Civil War Trails sign at Fred Brooks Park in Buckhannon / All photos by Beckie Boyd

Step into the Past: Discover five historic Civil War landmarks in the heart of West Virginia

BUCKHANNON – Did you know Upshur County, WV is rich with local history? From battlefields to historic buildings, artifacts and memorabilia, the county known as the Heart of West Virginia is overflowing with untapped knowledge and stories.

In fact, Upshur County is home to five Civil War markers — and those markers are tucked within the modern-day views and landmarks of the Appalachian Mountains.

Civil War Trails, a nonprofit organization, offers visitors an educational experience while they view the historical treasures before them, with special markers denoting important locations. According to the Civil War Trails website, the organization has been collaborating with communities since 1994 in an effort to “share their stories and connect visitors with small towns and big stories across a network that now spans six states.”

“Travelers look to Trails to put them in the footsteps of the generals, soldiers, citizens, and the enslaved who found themselves in the midst of this Civil War,” the site says.

With the help of the Upshur County Convention and Visitors Bureau, Upshur County residents and visitors can immerse themselves in local history by visiting these historical markers. Gather your friends and loved ones on a beautiful day for an afternoon adventure on the road while absorbing fascinating local history!

Upshur County Civil War Trail markers can be found at the following locations:

40 West Main Street | Destruction at the Courthouse: After defeating the town’s Union defenders, Confederate General Albert G. Jenkins’s cavalry marched the prisoners to the courthouse and made them burn weapons and ammunition there. The building was used for storage and housing by Federal troops later in the war, causing considerable damage.

Park Street Park | Buckhannon City Park | General George McClellan: Visit Buckhannon City Park on Park Street to learn more about George B. McClellan, a Union general, and the shifting of loyalties during the Civil War. While this area remained staunchly pro-Union during the Civil War, Buckhannon support continually shifted sides as troops from both sides would arrive and depart.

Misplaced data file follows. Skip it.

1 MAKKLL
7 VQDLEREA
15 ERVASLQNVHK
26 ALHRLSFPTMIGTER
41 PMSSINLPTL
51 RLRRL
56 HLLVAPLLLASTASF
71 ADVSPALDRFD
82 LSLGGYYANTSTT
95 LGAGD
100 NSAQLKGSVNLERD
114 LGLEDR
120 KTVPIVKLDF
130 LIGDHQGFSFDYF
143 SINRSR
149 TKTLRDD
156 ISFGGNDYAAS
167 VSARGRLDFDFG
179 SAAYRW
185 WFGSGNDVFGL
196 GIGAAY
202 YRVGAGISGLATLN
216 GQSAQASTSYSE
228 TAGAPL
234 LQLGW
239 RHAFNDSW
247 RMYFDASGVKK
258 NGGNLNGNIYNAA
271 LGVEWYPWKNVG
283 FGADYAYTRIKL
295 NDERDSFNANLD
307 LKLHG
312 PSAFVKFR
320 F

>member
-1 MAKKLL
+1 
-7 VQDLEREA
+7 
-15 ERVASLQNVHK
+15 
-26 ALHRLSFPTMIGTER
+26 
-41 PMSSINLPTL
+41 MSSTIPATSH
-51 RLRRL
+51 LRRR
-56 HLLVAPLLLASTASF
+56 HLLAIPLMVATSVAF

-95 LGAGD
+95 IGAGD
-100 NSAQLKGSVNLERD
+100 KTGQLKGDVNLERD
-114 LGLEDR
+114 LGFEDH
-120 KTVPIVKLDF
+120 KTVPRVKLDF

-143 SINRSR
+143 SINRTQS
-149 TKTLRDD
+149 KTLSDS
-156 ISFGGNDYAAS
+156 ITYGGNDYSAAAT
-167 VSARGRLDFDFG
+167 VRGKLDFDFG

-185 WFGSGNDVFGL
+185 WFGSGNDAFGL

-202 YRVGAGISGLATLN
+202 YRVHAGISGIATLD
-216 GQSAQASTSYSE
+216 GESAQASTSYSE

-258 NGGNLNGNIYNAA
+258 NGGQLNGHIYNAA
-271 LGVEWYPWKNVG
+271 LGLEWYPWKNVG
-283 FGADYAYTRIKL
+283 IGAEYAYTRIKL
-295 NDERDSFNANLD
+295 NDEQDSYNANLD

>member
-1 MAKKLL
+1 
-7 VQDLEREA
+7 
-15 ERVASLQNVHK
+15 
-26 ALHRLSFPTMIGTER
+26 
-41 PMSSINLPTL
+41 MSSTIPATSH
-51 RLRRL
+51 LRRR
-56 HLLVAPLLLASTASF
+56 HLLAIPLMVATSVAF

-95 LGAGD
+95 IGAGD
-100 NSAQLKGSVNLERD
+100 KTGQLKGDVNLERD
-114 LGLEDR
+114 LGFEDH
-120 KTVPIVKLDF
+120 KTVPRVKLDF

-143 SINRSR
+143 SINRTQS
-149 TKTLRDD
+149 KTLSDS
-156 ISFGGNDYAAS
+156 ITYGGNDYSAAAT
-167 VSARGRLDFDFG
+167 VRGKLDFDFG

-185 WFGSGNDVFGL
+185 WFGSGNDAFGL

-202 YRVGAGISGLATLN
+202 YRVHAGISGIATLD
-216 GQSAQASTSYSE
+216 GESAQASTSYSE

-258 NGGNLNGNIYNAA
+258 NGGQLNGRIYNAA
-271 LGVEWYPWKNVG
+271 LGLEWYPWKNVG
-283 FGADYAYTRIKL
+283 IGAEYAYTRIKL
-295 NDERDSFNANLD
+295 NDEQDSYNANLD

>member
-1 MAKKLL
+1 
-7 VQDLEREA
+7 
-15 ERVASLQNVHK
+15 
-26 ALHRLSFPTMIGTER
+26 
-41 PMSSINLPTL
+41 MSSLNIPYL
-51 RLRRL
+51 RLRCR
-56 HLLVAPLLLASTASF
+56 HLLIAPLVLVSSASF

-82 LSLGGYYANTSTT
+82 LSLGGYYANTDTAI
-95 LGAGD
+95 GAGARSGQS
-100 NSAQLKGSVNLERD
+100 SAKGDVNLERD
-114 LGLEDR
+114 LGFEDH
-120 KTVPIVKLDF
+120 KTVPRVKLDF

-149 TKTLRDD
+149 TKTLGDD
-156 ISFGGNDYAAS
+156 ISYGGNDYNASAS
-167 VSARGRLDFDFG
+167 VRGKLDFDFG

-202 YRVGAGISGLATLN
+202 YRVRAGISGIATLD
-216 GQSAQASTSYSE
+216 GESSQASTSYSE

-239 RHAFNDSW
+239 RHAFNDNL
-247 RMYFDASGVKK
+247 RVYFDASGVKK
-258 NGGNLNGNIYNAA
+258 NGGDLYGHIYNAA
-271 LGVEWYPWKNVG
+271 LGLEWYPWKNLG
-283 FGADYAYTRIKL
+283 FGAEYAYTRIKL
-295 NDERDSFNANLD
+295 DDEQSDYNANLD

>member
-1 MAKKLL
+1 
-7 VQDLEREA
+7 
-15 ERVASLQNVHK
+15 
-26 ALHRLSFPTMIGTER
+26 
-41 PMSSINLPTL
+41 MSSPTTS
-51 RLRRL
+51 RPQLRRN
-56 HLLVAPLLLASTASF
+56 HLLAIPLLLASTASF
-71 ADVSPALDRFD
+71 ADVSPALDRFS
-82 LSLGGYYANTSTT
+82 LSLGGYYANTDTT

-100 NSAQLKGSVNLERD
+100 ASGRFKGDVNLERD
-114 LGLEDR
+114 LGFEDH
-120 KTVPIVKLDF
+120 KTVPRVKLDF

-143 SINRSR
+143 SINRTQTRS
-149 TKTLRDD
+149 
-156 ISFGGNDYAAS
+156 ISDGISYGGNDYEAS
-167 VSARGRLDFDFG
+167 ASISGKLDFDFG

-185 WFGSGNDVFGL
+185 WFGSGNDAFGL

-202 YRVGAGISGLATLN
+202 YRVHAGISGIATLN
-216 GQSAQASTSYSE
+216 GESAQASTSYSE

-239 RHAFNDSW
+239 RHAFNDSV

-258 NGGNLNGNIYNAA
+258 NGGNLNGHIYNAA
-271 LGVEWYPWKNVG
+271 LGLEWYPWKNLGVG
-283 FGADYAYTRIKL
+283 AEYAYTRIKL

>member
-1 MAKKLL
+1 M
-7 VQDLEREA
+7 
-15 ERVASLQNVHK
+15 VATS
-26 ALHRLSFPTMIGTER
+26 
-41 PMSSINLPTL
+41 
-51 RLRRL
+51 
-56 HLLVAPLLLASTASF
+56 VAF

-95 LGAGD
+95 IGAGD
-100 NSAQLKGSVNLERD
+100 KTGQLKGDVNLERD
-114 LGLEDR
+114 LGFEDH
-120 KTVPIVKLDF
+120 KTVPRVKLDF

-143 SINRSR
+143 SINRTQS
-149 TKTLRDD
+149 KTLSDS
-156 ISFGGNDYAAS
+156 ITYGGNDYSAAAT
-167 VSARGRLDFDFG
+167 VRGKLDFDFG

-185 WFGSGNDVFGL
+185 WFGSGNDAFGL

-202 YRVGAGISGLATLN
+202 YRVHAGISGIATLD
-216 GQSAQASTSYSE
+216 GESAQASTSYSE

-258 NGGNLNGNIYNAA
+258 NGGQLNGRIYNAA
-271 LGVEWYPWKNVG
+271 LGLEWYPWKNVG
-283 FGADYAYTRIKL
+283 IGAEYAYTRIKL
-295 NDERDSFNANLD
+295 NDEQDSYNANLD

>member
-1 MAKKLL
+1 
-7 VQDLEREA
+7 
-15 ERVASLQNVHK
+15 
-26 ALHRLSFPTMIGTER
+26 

16 Marion Street | Jenkins in Buckhannon | Fred Brooks Park: Confederate General Albert Jenkins overcame some Union resistance here during his late summer 1862 cavalry raid. Jenkins was attracted to the town because of the vast amounts of Union supplies stockpiled here. He attacked on August 30 and scattered men from several Union units attempting to defend the town.

88 Rock Cave Road | Kesler’s Raid: In September 1863, Confederate Major Joseph Kesler led a raid through Upshur County aimed at capturing Sutton. As Kesler made his way back to his base in Pocahontas County, he captured 70 Union militia men at Centreville, which earned him praise from his commander. Hardship and death were in store for the majority of the captured; however, others were sent to Confederate prison camps.

99 Edmiston Way | The Bassle House: After occupying Beverly for four days, Confederate General John Imboden led his wing of cavalry here to reunite with the wing under Gen. William Jones during their 1863 raid. After conferring, the Confederates moved on to Weston. Long lines of cavalry and wagons passed this spot May 2, 1863.

See the West Virginia Civil War Trails map and brochure here.

West Virginia residents who are interested in learning more about the Civil War trails in Upshur County should visit or contact the Upshur County Convention & Visitors Bureau by phone at 304-473-1400. Visit the Upshur County CVB at 14 E Main Street in Buckhannon.

Follow the Upshur CVB on Facebook for frequent updates on happenings across Buckhannon and Upshur County.

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